Tuesday, May 17, 2005

Recipe: Moussaka!

Moussaka! It's almost as fun to say it as it is to eat it. I first tried this hearty dish while traveling in the Greek Isles many moons ago. Since then, I've sampled a few different recipes looking for a good base formula, but I had little luck duplicating the dish I remembered from my trip, even after tweeking some of the recipes. Then a few years after that vacation, I received The Wine Lover’s Cookbook from a friend and while thumbing through it, found a recipe titled “Best Ever” Moussaka. I followed the directions to a "T" as I most always do when trying a new recipe and after tasting this version of the hearty dish, I knew my search had ended. It truly was the “best ever” moussaka, even better, dare I say it, than that I had tasted while touring the Cyclades years before.

The key to this moussaka is the ground lamb spiked with wine and simmered in a rich tomato based sauce seasoned with cinnamon and nutmeg. The sauced lamb is then layered with slices of roasted eggplant and cubes of feta cheese. It’s all topped with a creamy sauce and freshly grated Parmesan that turns a beautiful golden brown when baked. When you sink your fork into a slice, the crusty top will be noticably crisp with a fluffy, soft, nutmeg flavored layer just below that perfectly complements the flavors of the lamb.

Ok, so one-dish meals, or casseroles, are not exactly in vogue but when it’s an authentic ethnic dish like Greek moussaka and not some cheesey, Campbell’s soup laden meat and macaroni noodle dish, it can be quite fashionable, in fact it never really goes out of style. Thank goodness, because moussaka is a great dish to make for dinner guests. Besides being a crowd pleaser, it is easily prepared ahead of time. Just put in the oven about an hour before you want to serve it and enjoy a drink and some Greek mezes with your friends while it bakes.

“Best Ever” Moussaka

2 medium globe eggplants
2 teaspoons kosher salt

2 pounds ground lamb
2 yellow onions, peeled and chopped
3 cloves garlic, chopped
1 teaspoon freshly ground black pepper
¼ teaspoon ground nutmeg
1 ½ teaspoons ground cinnamon
1 teaspoon fines herbes
¼ cup minced parsley
1 6-ounce can tomato paste
¾ cup red wine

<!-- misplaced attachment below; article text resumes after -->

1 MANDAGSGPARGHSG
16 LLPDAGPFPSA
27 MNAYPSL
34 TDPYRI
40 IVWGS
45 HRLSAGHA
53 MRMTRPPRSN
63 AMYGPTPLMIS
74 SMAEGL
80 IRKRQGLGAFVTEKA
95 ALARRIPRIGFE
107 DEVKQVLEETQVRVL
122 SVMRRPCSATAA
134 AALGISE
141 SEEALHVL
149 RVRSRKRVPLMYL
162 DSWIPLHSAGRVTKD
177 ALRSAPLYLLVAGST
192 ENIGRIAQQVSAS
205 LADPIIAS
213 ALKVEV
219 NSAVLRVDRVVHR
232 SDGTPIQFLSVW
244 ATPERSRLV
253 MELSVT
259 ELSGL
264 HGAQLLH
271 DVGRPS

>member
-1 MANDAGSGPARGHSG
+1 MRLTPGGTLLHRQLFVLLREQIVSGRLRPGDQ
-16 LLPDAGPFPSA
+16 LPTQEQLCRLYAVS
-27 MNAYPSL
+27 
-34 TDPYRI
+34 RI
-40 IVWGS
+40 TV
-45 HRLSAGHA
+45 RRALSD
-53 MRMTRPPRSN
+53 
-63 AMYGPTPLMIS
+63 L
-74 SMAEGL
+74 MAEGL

½ cup plain bread crumbs
¾ pound feta cheese

4 tablespoons unsalted butter
6 tablespoons all purpose flour
2 cups whole milk
¼ teaspoon ground nutmeg
¼ teaspoon kosher salt
1 egg yolk, beaten

½ cup grated Parmesan cheese
Garnish: chopped parsley

Preheat oven to 375°F. Cut tops off eggplants and cut lengthwise in ¼-inch-thick slices. Sprinkle with 1 teaspoon salt and place on paper towels for 30 minutes to absorv the moisture. Rinse, wipe eggplant dry, and place in a single layer on a lightly oiled baking sheet. Roast for 30 minutes.
In a large sauté pan or skillet over medium-high heat, cook the lamb, onions, and garlic, crumbling the lamb with a fork and stirring frequently until browned. Remove with a slotted spoon and drain thoroughly in a strainer. Place meat mixture on paper towels and pat dry to further remove fat.
Return the meat to the cleaned pan and add remaining 1 teaspoon salt, pepper, nutmeg, cinnamon, fines herbes, parsley, and tomato paste. Stir well. Add wine and simmer for 10 minutes.
Grease the bottom of a 9 X 13 ovenproof baking dish and dust with all but 3 tablespoons of bread crumbs. Reserve remaining bread crumbs for sauce.
To make sauce, in a medium sauté pan over low-medium heat, melt butter and whisk in flour. Stir in milk, nutmeg, and salt and stir until thickened. In a separate mixing bowl, spoon a little of the hot sauce into the egg yolk and add the 3 tablespoons of reserved bread crumbs. Then, blend the egg-bread crumb mixture into the sauce. Mix thoroughly.
Layer dish first with eggplant, then meat, and then with a generous portion of feta cheese. Repeat layers and top with sauce.
Preheat oven to 350°F. Top with Parmesan and bake for 50 to 60 minutes or until top of cheese is golden brown. Cut into square servings. Garnish with chopped parsley.

The Wine Lover’s Cookbook by Sid Goldstein, Chronicle Books, 1999

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